William F. Clark, MD; Gail A. Rock, PhD, MD; Noel Buskard, MD; Kenneth H. Shumak, MD; Pierre LeBlond, MD; David Anderson, MD; David M. Sutton, MD; for the Canadian Apheresis Group*
For members of the Canadian Apheresis Group, see Appendix.
Requests for Reprints: William F. Clark, MD, Division of Nephrology, London Health Sciences Centre, Victoria Campus, 375 South Street, London, Ontario N6A 4G5, Canada.
Current Author Addresses: Dr. Clark: Division of Nephrology, London Health Sciences Centre, Victoria Campus, 375 South Street, London, Ontario N6A 4G5, Canada.
Dr. Rock: Ottawa Hospital and Canadian Apheresis Group, 270 Sandridge Road, Ottawa, Ontario K1L 5A2, Canada.
Dr. Buskard: Vancouver Hospital and Health Centre, 910 10th Avenue West, Vancouver, British Columbia V5Z 4E3, Canada.
Dr. Shumak: Toronto Sunnybrook Regional Cancer Centre, 2075 Bayview, Toronto, Ontario M4N 3M5, Canada.
Dr. LeBlond: Hôpital du St. Sacrement, 1050 Chemin Ste-Foy, Quebec, Quebec G1S 4L8, Canada.
Dr. Anderson: Victoria General Hospital, MB132-1278 Tower Road, Halifax, Nova Scotia B3H 2Y9, Canada.
Dr. Sutton: The Toronto Hospital, 037-200 Elizabeth Street, Toronto, Ontario M5G 2C4, Canada.
In 1997, the Canadian Apheresis Group reviewed data on 103 416 plasma exchange procedures that had been collected since 1980. Although the number of plasma exchanges gradually increased (from 3189 to 8208 per year), the pattern changed. In 1981, the five most frequent indications for plasma exchange resulted in 55% of all such procedures; by 1997, the five most frequent indications for plasma exchange resulted in 81.1% of all such procedures. During this period, three conditions that were originally among the most frequent indications for plasma exchange became among the least frequent. This paper reviews the published evidence that supports or refutes the use of plasma exchange in the category of the five most frequent indications from 1981 to 1997: thrombotic thrombocytopenic purpura, myasthenia gravis, chronic inflammatory demyelinating polyneuropathy, Waldenstrom macroglobulinemia, the Guillain-Barré syndrome, rheumatoid arthritis, systemic lupus erythematosus, and multiple sclerosis. For most disorders, use of plasma exchange procedures is correlated with published evidence, and the changing patterns of plasma exchange use by members of the Canadian Apheresis Group reflect published evidence. Annual center-by-center reviews of use of plasma exchange may also have influenced practice patterns.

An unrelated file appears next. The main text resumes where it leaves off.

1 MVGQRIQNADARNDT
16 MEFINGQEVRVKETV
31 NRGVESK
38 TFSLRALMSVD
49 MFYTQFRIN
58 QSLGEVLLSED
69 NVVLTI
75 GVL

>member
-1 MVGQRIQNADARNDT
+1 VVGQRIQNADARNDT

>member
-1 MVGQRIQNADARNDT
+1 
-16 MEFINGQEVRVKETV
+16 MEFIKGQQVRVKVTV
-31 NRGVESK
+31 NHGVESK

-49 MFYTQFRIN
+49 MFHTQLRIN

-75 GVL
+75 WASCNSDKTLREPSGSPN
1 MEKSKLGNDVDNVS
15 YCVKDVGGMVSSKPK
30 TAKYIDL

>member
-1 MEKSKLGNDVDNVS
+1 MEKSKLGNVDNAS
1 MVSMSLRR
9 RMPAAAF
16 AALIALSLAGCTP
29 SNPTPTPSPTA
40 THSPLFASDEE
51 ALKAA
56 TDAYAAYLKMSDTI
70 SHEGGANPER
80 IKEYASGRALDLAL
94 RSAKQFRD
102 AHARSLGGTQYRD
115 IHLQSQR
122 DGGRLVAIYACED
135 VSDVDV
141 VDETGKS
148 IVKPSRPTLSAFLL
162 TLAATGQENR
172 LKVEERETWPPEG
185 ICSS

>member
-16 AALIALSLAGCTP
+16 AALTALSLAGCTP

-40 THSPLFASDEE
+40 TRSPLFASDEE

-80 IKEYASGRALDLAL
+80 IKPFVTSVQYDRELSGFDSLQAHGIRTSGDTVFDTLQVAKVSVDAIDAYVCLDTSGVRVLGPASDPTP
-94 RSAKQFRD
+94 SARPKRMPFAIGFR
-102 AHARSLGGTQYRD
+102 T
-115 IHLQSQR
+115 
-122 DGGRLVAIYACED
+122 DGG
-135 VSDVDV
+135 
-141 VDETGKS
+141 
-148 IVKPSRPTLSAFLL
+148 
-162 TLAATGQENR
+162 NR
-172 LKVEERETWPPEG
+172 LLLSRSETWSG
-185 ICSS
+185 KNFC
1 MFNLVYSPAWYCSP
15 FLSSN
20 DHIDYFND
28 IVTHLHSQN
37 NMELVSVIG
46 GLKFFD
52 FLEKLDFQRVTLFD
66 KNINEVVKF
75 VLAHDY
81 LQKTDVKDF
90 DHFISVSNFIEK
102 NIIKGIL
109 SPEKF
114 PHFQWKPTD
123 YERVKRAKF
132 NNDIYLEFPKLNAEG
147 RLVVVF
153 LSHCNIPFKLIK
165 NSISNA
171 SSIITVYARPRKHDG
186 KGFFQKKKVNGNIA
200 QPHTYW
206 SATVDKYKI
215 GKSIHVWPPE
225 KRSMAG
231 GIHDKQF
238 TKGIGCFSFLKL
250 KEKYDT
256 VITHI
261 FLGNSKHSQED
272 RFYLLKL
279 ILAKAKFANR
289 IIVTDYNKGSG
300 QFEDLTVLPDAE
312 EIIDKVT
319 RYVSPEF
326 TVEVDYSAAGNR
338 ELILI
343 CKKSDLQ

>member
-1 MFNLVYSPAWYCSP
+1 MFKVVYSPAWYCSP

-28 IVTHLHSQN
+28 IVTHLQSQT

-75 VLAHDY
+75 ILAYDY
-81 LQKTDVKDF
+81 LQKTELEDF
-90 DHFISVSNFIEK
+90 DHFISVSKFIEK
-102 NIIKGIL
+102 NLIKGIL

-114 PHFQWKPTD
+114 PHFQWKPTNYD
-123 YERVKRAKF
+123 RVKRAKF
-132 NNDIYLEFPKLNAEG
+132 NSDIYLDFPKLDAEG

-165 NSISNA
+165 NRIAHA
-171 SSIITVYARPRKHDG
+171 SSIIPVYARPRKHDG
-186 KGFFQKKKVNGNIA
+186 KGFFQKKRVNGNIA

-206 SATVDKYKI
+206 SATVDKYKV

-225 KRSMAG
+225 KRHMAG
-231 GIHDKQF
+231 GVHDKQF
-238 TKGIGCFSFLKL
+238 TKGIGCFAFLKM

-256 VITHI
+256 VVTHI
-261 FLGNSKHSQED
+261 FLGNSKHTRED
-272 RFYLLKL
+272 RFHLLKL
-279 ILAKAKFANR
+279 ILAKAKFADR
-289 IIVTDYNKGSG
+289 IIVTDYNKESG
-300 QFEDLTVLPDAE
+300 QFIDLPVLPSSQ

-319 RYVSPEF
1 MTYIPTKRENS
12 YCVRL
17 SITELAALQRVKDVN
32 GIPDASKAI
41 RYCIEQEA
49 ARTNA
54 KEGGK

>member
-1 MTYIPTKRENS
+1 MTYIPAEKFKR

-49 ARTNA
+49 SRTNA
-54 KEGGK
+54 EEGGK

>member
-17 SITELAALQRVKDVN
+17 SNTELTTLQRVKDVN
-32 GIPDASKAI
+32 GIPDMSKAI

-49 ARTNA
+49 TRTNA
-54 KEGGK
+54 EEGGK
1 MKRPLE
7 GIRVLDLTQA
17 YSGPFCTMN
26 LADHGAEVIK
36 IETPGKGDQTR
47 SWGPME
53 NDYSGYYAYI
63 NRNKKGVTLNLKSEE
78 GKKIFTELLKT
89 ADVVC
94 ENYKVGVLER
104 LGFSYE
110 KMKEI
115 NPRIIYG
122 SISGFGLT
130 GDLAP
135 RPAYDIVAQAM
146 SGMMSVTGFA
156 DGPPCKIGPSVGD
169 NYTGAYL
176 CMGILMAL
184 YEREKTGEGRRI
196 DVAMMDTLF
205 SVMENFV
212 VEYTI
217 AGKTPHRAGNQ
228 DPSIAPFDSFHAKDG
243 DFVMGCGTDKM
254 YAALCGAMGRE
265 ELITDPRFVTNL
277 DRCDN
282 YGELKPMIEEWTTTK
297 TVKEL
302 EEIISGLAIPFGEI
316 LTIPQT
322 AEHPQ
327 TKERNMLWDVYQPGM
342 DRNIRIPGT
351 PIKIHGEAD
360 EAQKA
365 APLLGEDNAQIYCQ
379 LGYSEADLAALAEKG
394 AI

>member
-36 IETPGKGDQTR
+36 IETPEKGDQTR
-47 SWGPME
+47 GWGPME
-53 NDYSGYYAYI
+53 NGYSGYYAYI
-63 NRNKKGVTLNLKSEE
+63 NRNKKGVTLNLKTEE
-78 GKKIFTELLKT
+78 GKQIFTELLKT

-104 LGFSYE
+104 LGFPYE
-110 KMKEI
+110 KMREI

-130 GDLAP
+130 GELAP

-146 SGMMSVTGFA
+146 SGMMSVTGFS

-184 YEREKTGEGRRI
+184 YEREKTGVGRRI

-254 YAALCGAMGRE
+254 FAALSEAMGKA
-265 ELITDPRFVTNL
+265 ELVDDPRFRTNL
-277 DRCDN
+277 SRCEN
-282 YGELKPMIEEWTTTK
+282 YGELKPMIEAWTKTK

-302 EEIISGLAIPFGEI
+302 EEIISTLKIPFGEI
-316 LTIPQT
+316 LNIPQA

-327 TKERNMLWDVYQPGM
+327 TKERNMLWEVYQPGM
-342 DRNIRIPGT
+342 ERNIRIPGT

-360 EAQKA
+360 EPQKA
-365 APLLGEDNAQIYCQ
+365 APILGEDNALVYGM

William F. Clark, Gail A. Rock, Noel Buskard, Kenneth H. Shumak, Pierre LeBlond, David Anderson, et al. Therapeutic Plasma Exchange: An Update from the Canadian Apheresis Group. Ann Intern Med. 1999;131:453–462. doi: 10.7326/0003-4819-131-6-199909210-00011
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Published: Ann Intern Med. 1999;131(6):453-462.
Hematology/Oncology, Lupus Erythematosus, Neurology, Rheumatology, Updates.
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Print ISSN: 0003-4819 | Online ISSN: 1539-3704
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